Wednesday, January 10, 2007

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The energy follies, continued

I might need to create a new category for the blog: file under Utterly Stupid Moves by Energy-Abundant Regimes.

First, there's Venezuela. Simon Romero and Clifford Krauss explain in the New York Times:

Investors reacted with alarm here and in markets in the United States and throughout Latin America on Tuesday as they measured the impact of the plan by Mr. Chávez to nationalize crucial areas of the economy. Memories of past nationalizations during another turbulent era, in places like Cuba and Chile, helped drive down the Caracas stock exchange’s main index by almost 19 percent....

Owners of Venezuelan steel, banking, cement and hotel companies — even the cable car operator that takes tourists to the top of the Ávila mountain here — could be affected by the push toward nationalization, analysts said.

“Chávez is deepening his revolution, but in doing so will he follow the law and compensate the companies whose assets will be nationalized?” said Miguel Octavio, executive director of BBO Servicios Financieros, a brokerage firm, who calculated the costs of taking over companies in the telecommunications, electricity and oil industries, as well assuming their debts, at more than $15 billion.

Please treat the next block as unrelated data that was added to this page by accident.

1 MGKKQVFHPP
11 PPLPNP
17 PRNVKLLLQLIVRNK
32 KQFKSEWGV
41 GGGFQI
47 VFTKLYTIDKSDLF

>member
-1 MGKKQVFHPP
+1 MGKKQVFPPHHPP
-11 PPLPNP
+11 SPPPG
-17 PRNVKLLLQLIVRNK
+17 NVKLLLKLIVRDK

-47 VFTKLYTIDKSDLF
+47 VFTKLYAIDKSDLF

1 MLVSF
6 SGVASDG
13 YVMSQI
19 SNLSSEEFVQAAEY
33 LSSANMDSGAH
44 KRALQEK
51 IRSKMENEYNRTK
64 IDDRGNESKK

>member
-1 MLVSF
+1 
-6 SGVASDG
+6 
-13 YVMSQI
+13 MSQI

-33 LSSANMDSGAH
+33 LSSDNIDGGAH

“It doesn’t seem like the government has thought this project out yet,” Mr. Octavio said.

Tony Snow, a White House spokesman, said on Tuesday, “Nationalization has a long and inglorious history of failure around the world. We support the Venezuelan people and think this is an unhappy day for them.”

Mr. Chávez further intensified worries with his request for vastly enhanced presidential authority from his Congress. If successful, those new powers would allow him to decree measures into law for one year, bypassing any debate in the legislature, where in any case all 167 deputies are his supporters. On top of that, he made a request to abolish the autonomy of Venezuela’s central bank. The Venezuelan government did not immediately contact the American companies, which declined to discuss details.

Then there is Russia. [For forcing Belarus to pay higher prices for energy?--ed.] No, and let's be clear about this -- as with Ukraine last year, Russia is perfectly justified in switching to market rates for their energy exports. It's the way in which they go about trying to do this that's so wrong-footed. In the International Herald-Tribune, Judy Dempsey and Dan Bilefsky explain why Europe is so ticked off:
Chancellor Angela Merkel on Tuesday publicly rebuked Russia for not consulting its European partners before suspending oil shipments destined for Poland and Germany in a dispute with Belarus.

"It is unacceptable when there are no consultations over these actions," Merkel said during a joint news conference with the European Commission president, José Manuel Barroso, in Berlin. "That hurts trust and it makes it difficult to build a cooperative relationship based on trust."

Russia on Monday halted shipments to Belarus after Minsk imposed a tariff on Russian oil in retaliation for an increase in the price of Russian oil exports to Belarus. Belarus, one of Russia's main routes for piping its oil to Europe, admitted that it had siphoned off some oil destined for European customers after Russia cut the shipments through the Druzhba, or Friendship, pipeline.